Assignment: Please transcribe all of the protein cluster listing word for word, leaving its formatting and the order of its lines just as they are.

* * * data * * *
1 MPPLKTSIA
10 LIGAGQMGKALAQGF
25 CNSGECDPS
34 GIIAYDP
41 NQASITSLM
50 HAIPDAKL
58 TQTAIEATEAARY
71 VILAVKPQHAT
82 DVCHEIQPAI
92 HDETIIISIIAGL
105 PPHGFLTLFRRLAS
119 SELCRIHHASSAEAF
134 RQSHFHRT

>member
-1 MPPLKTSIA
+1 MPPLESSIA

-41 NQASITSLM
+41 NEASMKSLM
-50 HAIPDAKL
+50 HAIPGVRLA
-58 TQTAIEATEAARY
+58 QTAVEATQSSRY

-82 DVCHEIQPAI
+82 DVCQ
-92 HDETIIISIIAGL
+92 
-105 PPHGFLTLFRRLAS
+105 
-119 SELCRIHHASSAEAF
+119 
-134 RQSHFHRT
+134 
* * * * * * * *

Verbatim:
1 MPPLKTSIA
10 LIGAGQMGKALAQGF
25 CNSGECDPS
34 GIIAYDP
41 NQASITSLM
50 HAIPDAKL
58 TQTAIEATEAARY
71 VILAVKPQHAT
82 DVCHEIQPAI
92 HDETIIISIIAGL
105 PPHGFLTLFRRLAS
119 SELCRIHHASSAEAF
134 RQSHFHRT

>member
-1 MPPLKTSIA
+1 MPPLESSIA

-41 NQASITSLM
+41 NEASMKSLM
-50 HAIPDAKL
+50 HAIPGVRLA
-58 TQTAIEATEAARY
+58 QTAVEATQSSRY

-82 DVCHEIQPAI
+82 DVCQ
-92 HDETIIISIIAGL
+92 
-105 PPHGFLTLFRRLAS
+105 
-119 SELCRIHHASSAEAF
+119 
-134 RQSHFHRT
+134 